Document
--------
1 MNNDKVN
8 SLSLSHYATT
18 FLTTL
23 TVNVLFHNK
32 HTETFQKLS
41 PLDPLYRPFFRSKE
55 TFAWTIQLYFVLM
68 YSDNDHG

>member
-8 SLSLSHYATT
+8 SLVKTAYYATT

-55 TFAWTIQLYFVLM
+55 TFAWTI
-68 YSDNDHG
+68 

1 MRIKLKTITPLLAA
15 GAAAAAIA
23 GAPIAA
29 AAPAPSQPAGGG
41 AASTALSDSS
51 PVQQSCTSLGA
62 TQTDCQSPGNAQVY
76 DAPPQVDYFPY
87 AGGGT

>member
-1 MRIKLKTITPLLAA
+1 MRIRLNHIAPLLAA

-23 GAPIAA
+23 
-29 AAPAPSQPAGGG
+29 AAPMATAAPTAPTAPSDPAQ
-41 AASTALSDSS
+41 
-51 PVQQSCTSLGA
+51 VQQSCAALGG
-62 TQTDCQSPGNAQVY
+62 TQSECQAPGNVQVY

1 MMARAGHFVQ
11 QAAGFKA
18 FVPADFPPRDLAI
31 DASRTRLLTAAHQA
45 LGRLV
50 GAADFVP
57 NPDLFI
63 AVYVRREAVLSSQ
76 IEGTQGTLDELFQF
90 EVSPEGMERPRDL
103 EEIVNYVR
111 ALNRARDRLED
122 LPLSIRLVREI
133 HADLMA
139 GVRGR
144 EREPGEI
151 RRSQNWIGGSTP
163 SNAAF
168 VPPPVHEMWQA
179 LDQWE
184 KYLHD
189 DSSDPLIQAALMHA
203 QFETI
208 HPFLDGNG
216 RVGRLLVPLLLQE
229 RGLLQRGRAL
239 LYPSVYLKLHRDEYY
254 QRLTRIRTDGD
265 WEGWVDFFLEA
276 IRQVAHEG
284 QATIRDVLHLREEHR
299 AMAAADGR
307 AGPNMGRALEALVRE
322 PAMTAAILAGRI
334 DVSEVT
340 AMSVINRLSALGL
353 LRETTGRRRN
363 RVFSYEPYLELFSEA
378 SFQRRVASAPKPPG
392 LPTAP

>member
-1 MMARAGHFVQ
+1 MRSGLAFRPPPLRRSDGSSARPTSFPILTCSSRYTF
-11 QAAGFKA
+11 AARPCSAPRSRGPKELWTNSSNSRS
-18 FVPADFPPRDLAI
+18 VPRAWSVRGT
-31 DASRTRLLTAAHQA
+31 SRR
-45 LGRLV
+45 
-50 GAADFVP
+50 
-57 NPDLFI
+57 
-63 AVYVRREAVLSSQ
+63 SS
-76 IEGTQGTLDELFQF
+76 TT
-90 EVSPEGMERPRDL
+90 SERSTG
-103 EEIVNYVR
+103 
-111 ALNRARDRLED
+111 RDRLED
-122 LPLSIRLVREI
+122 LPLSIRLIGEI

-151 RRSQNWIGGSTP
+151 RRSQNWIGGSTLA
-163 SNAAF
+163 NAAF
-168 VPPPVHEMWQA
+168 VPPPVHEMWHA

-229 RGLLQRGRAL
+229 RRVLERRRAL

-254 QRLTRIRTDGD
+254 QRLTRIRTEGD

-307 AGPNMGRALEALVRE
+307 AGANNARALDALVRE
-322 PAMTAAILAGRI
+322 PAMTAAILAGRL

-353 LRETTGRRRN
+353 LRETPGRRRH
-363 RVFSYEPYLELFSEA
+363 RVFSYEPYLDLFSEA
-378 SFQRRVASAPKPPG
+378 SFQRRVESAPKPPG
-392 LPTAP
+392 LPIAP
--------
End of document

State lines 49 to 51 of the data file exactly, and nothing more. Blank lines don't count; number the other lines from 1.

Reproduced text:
111 ALNRARDRLED
122 LPLSIRLVREI
133 HADLMA